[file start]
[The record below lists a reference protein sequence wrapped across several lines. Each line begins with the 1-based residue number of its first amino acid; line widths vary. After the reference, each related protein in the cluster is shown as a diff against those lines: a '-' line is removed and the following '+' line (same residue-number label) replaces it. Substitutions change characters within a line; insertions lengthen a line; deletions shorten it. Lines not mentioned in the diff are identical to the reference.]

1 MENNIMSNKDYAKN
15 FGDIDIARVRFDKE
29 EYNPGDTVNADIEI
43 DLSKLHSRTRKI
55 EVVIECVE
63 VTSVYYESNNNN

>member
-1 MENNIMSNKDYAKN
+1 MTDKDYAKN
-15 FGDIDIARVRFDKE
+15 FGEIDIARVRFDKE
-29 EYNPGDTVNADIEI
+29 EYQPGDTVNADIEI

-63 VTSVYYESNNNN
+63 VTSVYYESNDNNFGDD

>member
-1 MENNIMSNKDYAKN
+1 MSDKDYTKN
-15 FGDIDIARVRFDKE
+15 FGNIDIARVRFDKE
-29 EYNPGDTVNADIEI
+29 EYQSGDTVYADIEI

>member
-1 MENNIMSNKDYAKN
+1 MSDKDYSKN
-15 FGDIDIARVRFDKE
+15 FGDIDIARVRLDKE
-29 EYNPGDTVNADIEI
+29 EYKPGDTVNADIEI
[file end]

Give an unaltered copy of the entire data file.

[The record below lists a reference protein sequence wrapped across several lines. Each line begins with the 1-based residue number of its first amino acid; line widths vary. After the reference, each related protein in the cluster is shown as a diff against those lines: a '-' line is removed and the following '+' line (same residue-number label) replaces it. Substitutions change characters within a line; insertions lengthen a line; deletions shorten it. Lines not mentioned in the diff are identical to the reference.]

1 MENNIMSNKDYAKN
15 FGDIDIARVRFDKE
29 EYNPGDTVNADIEI
43 DLSKLHSRTRKI
55 EVVIECVE
63 VTSVYYESNNNN

>member
-1 MENNIMSNKDYAKN
+1 MTDKDYAKN
-15 FGDIDIARVRFDKE
+15 FGEIDIARVRFDKE
-29 EYNPGDTVNADIEI
+29 EYQPGDTVNADIEI

-63 VTSVYYESNNNN
+63 VTSVYYESNDNNFGDD

>member
-1 MENNIMSNKDYAKN
+1 MSDKDYTKN
-15 FGDIDIARVRFDKE
+15 FGNIDIARVRFDKE
-29 EYNPGDTVNADIEI
+29 EYQSGDTVYADIEI

>member
-1 MENNIMSNKDYAKN
+1 MSDKDYSKN
-15 FGDIDIARVRFDKE
+15 FGDIDIARVRLDKE
-29 EYNPGDTVNADIEI
+29 EYKPGDTVNADIEI